Russia, US talk on Ukraine deconfliction line; NATO nixes no-fly zone

Russia, US talk on Ukraine deconfliction line; NATO nixes no-fly zone


The latest details about Russia’s attack on Ukraine:

Upwards of 90% of 190k Russian troops amassed at Ukraine border now deployed

The Defense Department has been able to get Russia on the phone in recent days, as part of a larger effort to create line of communication so both sides could talk through any events that might be misunderstood as aggressive toward one or the other.

Since before Russia began its invasion of Ukraine, there had been concerns at DoD that Russian miscalculation would pull the U.S. into a fight.

“In our initial test of it, you know, they answered the phone so we know that they know who’s calling,” a senior U.S. defense official told reporters Friday, “At least in terms of the initiation, of the setting up of it, it worked and they did answer the line.”

Upwards of 90% of the 190,000 troops Russia amassed at the Ukrainian border pre-invasion are deployed in the war, the defense official said, though efforts to take the country’s capital and topple the government continue to be stalled.

The Russia advance on Kyiv remains roughly 17 miles outside the city center, the official said, as it has been most of the week.

“I think all of us have been tremendously impressed by how effectively the Ukrainian Armed Forces have been using the equipment that we’ve provided them,” another senior U.S. defense official said Friday. “And I think that you know, Kremlin watchers have also been surprised by this and how they have slowed the Russian advance and performed extremely well on the battlefield.”

Though efforts in the north are slowed, an official said Russian forces in the south continue to advance and succeed. The official couldn’t confirm whether the city of Kherson is under Russian control.

While Russians continuously bombed the Zaporizhzhia nuclear power station into Friday, according to reports, the official couldn’t say whether Russia currently controls it.

“We are in no position to refute claims that they are in charge of the nuclear power plant, but we don’t know exactly right now what that control means and what it looks like,” the official said.

– Meghann Myers, Military Times

No NATO no-fly zone

9:30. am. EST March 4

NATO countries refused on Friday to police a no-fly zone over Ukraine, warning that such a move could provoke widespread war in Europe with nuclear power Russia, the organization’s top civilian official said.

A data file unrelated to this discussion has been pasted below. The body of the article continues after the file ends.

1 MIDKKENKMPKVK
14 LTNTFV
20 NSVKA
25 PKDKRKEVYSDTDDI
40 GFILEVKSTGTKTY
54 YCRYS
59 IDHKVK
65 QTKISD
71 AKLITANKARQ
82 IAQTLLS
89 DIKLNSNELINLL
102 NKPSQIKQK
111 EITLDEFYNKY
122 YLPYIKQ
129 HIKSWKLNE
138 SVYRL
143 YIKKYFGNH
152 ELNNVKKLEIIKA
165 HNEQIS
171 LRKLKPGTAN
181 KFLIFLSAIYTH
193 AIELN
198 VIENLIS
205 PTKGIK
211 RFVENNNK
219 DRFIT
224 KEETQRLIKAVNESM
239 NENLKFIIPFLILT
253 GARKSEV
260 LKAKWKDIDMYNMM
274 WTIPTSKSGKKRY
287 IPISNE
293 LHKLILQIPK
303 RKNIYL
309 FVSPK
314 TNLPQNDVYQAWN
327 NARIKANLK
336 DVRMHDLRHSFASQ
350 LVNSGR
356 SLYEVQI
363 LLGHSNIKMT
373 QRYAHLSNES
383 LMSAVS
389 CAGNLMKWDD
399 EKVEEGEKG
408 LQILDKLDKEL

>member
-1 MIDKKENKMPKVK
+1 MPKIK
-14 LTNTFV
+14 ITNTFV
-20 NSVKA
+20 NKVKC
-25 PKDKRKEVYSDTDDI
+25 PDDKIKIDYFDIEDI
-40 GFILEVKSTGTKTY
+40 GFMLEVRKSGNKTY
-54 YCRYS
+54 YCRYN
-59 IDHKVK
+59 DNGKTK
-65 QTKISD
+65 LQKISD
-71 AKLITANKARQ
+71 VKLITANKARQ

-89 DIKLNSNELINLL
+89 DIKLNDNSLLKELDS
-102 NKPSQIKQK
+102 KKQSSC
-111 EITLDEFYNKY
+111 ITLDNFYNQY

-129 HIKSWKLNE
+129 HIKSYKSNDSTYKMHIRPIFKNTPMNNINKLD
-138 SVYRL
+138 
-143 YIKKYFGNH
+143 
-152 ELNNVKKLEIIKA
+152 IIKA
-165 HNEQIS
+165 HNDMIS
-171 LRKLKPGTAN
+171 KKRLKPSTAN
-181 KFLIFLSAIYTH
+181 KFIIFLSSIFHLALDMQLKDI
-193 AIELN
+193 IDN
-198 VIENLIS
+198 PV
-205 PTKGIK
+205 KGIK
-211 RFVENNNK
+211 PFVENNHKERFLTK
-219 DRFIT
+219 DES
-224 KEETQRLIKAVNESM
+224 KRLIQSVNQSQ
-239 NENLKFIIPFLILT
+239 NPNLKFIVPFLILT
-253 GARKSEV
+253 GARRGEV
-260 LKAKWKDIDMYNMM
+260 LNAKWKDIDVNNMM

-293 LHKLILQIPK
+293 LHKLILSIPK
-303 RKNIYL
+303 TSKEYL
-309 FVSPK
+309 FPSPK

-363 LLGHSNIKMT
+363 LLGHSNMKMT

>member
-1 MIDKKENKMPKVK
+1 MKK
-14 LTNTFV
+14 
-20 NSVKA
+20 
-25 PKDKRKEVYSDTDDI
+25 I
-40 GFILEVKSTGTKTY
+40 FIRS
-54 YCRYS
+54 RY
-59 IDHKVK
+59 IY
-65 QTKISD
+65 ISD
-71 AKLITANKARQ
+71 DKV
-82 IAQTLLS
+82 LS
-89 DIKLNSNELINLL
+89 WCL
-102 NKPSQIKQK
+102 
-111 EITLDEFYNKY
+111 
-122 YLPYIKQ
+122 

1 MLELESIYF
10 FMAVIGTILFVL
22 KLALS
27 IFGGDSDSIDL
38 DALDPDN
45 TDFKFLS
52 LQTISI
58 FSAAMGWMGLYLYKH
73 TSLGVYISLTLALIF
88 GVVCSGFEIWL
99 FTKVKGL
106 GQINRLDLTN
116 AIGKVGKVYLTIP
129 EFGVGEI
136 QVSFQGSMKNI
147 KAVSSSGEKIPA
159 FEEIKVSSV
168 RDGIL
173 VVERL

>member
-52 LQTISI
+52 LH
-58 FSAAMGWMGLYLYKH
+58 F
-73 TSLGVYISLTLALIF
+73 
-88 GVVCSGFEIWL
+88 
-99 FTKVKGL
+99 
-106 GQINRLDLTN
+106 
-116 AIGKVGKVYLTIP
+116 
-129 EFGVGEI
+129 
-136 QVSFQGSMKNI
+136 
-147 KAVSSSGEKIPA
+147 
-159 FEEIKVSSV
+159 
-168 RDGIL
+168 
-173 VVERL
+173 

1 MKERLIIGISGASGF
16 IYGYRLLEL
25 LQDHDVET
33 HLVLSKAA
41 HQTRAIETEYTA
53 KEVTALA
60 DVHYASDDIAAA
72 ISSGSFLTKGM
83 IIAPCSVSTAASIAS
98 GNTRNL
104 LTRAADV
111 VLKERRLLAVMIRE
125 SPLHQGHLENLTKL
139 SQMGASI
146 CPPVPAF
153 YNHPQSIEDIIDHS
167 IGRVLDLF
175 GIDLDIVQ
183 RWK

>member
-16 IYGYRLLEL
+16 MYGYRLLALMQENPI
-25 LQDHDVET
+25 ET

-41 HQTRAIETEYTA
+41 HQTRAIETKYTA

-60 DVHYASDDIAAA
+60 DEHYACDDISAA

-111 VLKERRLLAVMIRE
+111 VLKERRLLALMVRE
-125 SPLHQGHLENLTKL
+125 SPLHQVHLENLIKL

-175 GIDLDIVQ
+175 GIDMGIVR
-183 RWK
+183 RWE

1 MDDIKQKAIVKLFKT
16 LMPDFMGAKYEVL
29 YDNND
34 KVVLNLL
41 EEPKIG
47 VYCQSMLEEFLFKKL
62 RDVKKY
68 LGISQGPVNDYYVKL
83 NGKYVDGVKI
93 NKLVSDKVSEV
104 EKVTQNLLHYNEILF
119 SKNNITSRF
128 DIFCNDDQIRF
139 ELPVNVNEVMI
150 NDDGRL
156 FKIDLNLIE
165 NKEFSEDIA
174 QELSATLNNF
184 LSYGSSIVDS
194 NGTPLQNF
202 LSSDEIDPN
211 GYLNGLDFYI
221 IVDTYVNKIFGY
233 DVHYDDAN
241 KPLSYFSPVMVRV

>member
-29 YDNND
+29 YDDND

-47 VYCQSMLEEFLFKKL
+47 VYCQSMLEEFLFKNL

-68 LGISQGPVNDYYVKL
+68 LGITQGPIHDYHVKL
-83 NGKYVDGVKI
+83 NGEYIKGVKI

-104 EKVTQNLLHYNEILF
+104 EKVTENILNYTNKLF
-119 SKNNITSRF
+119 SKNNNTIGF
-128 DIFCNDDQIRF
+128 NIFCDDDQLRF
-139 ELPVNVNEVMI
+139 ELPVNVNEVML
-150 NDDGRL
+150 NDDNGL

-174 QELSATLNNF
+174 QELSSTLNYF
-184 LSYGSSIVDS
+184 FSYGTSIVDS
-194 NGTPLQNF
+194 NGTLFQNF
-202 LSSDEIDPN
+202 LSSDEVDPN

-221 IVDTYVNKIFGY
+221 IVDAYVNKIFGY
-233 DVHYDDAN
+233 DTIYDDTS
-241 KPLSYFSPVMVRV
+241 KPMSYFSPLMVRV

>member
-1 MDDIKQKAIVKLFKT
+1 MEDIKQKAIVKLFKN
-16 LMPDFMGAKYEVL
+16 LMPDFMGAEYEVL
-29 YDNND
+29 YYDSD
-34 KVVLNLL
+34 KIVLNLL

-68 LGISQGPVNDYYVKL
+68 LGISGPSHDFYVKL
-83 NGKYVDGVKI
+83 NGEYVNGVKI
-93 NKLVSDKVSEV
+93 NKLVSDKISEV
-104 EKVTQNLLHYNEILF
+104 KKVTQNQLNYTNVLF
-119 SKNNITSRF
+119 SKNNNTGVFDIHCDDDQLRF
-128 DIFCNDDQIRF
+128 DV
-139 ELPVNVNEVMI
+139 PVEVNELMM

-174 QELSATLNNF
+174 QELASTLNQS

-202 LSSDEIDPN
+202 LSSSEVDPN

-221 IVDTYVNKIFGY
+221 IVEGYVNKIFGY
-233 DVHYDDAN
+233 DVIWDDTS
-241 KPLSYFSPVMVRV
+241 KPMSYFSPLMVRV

Speaking after chairing a meeting with U.S. Secretary of State Antony Blinken and his counterparts, NATO Secretary-General Jens Stoltenberg acknowledged the suffering of the Ukrainian people, as Russia ramps up its use of heavy firepower, shelling cities and other sites, forcing more than a million people out of the country.

“What is taking place now in Ukraine is horrific. It’s painful and we see human suffering, we see destruction at a scale we haven’t seen in Europe since the Second World War,” he said. But, he added: “We are not going to move into Ukraine, neither on the ground, nor in the Ukrainian airspace.”

Under a collective security guarantee binding NATO’s 30 member countries — Article 5 of its founding treaty — all allies must come to the defense of an ally if it finds itself under attack. Any shooting down of a NATO warplane by Russia could trigger that clause.

“The only way to implement a no-fly zone is to send NATO fighter planes into Ukrainian airspace, and then impose that no-fly zone by shooting down Russian planes,” Stoltenberg said. He said allies believe that “if we did that, we would end up with something that could end in a full-fledged war in Europe.”

Ukrainian President Volodymyr Zelenskyy has appealed for the West to enforce a no-fly zone over his country, most recently after a fire overnight at one of Ukraine’s nuclear plants, the largest in Europe.

But, Stoltenberg said, “we are not part of this conflict, and we have a responsibility to ensure that it does not escalate and spread beyond Ukraine, because that would be even more devastating and more dangerous.”

NATO members and officials are alarmed at Russian President Vladimir Putin’s threat to use nuclear weapons should one of their number get involved in his war on Ukraine. NATO has no weapons itself, but the United States, Britain and France are nuclear powers, like Russia.

NATO has mobilized thousands of troops backed by aircraft, tanks and heavy equipment and deployed them to countries on its eastern flank near Ukraine and Russia, such as Estonia, Latvia, Lithuania, Poland and Romania, which are nervous about Putin’s intentions for their future.

At a second round of talks between Ukrainian and Russian delegations Thursday, Putin warned Ukraine that it must quickly accept the Kremlin’s demand for its “demilitarization” and declare itself a neutral country, thereby renouncing any bid to join NATO.

NATO insists that its door remains open to any European country that wants to join and can fulfill the obligations of membership. Stoltenberg said that the world’s biggest security organization will also step up cooperation with already close allies Finland and Sweden.